On Saturday, we took a taxi to the Garden of Gethsemane. Since it was Shabbat, much of Jerusalem was still and quiet – or at least more so than normal. I’m not ever quite sure what to expect at holy sites since they have all become commercialized to some degree. I don’t mean that in a bad way. Over the centuries, followers of Christ have attempted to some form or fashion to acknowledge the places were key events took place. Some are simple, almost Spartan in appearance, while others are elaborately ornate, bordering on gaudy had the sentiment behind the expression not been so intense. Even when I know exactly where we are going, it still takes a minute to wrap my head around what I’m actually seeing.

The moment we stepped out of the taxi, we were greeted by an older gentleman with a cane and trench coat; he was a calmly confident man who introduced himself as a guide and offered to explain things to us. While it would prove to be a costly tour (and he didn’t spring the price on us until we were done – well played, Mr. Guide.), it was worth it. Whether Christ follower or not, he spoke of the Garden and its events in a venerable warmth that went far beyond some sing-songy relay of facts.

We began with a stroll around the perimeter of Garden of Gethsemane, where Jesus prayed with His disciples, and was there betrayed by Judas. The name in Hebrew means “olive press” and, indeed, olive oil is still produced from the Garden’s trees. There’s a fence around the area now, probably to protect the Garden from over-zealous pilgrims, but it somehow manages to contribute to the quiet charm of the space. I can easily imagine Jesus choosing this place to be alone with His Father on the eve of the greatest event in the history of mankind. Even today, people speak in hushed tones as they circle the Garden, respectful of its unassuming sacredness. The olive trees there are believed to be, if not original, then definitely descendants of the trees growing at that time. They are estimated to be anywhere from 1000-2000 years old. Our guide told us that olive trees never really die. At first I wanted to disagree with him, but closer inspection revealed life emerging from gnarled trunks that one might otherwise assume dead. New limbs continually spring from the old. There’s a subtle metaphor for life in their example.

In the immediate vicinity, there are several strongly contrasting church buildings, ranging from the incredibly ornate Church of All Nations (where Chinese Catholics were observing mass), to the tiny and simple Grotto run by Franciscans, to the Tomb of Mary. Here Greek Orthodox and Armenians share the space. The ceilings are stained black from the candle smoke, coming from the largest collection of chandeliers and lamps I’ve ever seen in one spot. This particular site is more symbolic because no one knows exactly where Mary was buried.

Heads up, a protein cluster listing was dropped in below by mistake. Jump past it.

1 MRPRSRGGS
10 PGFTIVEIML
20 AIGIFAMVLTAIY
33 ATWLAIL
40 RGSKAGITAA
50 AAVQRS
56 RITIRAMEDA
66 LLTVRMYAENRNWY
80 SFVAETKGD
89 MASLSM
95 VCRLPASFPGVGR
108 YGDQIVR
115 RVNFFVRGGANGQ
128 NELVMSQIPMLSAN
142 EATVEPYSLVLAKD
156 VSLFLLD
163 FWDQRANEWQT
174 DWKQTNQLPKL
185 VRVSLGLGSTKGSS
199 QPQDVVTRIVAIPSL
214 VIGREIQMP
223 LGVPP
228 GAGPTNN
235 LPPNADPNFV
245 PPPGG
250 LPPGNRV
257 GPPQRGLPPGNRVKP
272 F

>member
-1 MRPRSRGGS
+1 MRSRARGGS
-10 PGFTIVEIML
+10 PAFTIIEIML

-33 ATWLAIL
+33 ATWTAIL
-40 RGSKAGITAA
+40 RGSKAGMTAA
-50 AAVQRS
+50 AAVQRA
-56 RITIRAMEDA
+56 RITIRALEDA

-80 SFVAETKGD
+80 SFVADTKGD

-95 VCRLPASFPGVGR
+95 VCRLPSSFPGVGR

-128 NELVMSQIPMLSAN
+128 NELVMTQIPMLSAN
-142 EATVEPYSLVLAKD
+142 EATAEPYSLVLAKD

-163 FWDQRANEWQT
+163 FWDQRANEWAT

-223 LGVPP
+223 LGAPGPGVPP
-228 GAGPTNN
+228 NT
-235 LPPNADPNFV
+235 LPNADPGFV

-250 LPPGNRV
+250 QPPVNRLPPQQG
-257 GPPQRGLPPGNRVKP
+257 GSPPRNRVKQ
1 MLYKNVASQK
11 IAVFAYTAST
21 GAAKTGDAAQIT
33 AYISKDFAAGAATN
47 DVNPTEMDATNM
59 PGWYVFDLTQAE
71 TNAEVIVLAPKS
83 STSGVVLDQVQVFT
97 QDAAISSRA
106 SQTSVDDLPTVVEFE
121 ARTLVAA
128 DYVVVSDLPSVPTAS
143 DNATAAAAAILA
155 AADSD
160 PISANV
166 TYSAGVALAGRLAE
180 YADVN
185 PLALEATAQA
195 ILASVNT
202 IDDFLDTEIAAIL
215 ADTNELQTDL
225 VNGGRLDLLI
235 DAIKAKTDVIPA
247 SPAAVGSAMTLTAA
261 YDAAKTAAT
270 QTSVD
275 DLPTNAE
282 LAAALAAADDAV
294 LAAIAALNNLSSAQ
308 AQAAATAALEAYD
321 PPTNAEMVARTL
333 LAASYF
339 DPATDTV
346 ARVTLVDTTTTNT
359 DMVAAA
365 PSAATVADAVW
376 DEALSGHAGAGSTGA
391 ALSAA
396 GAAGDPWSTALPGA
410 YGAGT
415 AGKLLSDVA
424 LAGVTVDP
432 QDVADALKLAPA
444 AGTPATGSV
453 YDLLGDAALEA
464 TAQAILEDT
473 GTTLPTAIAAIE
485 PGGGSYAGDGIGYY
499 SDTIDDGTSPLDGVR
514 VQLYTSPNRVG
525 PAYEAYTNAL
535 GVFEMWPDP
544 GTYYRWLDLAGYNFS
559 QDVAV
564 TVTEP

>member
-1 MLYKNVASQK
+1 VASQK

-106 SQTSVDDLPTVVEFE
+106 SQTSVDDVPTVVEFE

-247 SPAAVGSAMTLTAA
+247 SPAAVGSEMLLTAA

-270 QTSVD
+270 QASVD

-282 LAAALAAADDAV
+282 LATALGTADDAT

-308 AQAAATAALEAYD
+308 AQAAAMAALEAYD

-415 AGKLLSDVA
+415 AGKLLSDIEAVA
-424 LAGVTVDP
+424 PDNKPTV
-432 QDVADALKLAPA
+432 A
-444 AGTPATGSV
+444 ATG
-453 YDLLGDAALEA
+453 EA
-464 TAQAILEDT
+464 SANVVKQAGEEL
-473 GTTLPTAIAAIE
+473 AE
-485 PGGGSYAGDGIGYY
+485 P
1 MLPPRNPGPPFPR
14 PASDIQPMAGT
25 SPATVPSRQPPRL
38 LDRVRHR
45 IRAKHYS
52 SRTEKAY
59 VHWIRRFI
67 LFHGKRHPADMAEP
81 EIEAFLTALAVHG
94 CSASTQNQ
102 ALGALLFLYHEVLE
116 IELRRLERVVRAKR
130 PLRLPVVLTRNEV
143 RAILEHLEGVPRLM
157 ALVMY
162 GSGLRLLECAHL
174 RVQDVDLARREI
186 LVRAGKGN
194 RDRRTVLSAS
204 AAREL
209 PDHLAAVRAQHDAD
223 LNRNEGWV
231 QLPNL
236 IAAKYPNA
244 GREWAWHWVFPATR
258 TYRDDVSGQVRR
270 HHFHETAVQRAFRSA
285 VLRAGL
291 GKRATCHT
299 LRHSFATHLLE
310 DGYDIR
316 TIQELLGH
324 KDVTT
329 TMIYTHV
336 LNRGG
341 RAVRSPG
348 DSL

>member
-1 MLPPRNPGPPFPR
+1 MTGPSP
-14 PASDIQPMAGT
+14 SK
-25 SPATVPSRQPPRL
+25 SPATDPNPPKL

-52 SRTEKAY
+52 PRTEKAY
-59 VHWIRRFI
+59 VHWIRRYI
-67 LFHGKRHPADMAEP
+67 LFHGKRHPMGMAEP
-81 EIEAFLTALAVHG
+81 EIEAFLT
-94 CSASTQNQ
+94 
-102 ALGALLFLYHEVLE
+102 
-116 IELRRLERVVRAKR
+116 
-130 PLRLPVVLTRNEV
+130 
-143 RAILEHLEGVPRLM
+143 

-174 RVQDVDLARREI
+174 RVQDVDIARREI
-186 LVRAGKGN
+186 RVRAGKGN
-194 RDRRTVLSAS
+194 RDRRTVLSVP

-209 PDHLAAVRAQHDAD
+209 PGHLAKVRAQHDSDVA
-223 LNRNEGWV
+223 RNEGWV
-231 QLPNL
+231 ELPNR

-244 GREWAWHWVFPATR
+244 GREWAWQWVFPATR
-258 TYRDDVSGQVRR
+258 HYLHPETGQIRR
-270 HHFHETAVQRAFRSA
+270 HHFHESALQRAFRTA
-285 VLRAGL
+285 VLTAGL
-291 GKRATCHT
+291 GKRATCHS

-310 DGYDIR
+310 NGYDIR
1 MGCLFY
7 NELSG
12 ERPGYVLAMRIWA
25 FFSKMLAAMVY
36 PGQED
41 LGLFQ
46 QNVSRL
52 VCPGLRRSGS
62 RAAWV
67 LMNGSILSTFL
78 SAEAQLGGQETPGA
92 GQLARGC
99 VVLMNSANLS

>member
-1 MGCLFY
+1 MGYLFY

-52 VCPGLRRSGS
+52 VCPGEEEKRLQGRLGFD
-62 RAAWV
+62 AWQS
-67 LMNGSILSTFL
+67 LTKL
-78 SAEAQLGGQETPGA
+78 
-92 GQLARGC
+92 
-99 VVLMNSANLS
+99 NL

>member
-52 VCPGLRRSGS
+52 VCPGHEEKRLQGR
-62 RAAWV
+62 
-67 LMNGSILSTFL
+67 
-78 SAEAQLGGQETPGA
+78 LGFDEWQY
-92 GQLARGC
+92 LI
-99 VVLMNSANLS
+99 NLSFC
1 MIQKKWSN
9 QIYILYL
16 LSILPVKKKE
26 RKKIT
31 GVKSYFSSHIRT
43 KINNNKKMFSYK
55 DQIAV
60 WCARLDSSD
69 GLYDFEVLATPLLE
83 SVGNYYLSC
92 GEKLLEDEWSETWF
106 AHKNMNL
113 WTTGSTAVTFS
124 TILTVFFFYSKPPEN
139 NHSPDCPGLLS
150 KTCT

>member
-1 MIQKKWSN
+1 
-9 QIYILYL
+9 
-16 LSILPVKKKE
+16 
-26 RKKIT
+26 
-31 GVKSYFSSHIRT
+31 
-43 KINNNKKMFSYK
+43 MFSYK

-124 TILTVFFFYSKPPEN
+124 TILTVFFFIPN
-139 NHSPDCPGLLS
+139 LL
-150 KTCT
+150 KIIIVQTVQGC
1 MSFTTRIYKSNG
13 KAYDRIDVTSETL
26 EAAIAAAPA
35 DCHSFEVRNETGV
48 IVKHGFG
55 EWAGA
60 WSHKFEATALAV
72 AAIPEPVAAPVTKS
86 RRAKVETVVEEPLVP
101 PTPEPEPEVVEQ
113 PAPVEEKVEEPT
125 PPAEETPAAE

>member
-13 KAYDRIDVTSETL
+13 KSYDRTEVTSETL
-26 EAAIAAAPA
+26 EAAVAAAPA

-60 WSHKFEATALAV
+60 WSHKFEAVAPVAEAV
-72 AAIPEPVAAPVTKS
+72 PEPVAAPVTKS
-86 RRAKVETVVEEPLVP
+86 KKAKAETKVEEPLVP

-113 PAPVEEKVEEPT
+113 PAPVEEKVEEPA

Of the three structures, I preferred the Grotto. I found the other two to be, well, ostentatious. I mean no offense to my Catholic friends in saying this. I understand people who have a great love for their Lord and want to give Him their very best, most beautiful offerings. That just isn’t my style. I prefer the unpretentious little space. This is a natural grotto, where Jesus and His disciples often camped at night, including that fateful night when they slept while He prayed.  It feels real and homey to me. Like those men did so long ago, this is the kind of space I would choose to rest and pray and think.

After being offered clippings from the olive trees, which were pruned the day before, we took a crazy twisty uphill drive to the top of the Mount of Olives. Several important biblical events took place on this mountain: David fled here to escape his son Absalom, King Solomon set up pagan shrines here for the gods of his foreign wives, Ezekiel had a vision of “the glory of the Lord” stopping over the Mount, and Zechariah prophesied that the Mount of Olives is where the Lord of Hosts will stand at the final defeat of the forces of evil. Many people want to be first in line for this long-awaited event and are buried on the hillside.

The Mount of Olives would be a reasonable place for Jesus to look over the city of Jerusalem, weep over her, pray for her. This has also been my favorite view of Jerusalem. Here you can see the outside of the Western Wall and the closed Eastern Gate, where Messiah will make His triumphant return. There is something deeply spiritual about the place that is impossible to explain. Standing there, you cannot help but sense the connection between its sometimes dark and tumultuous past and its glorious future.

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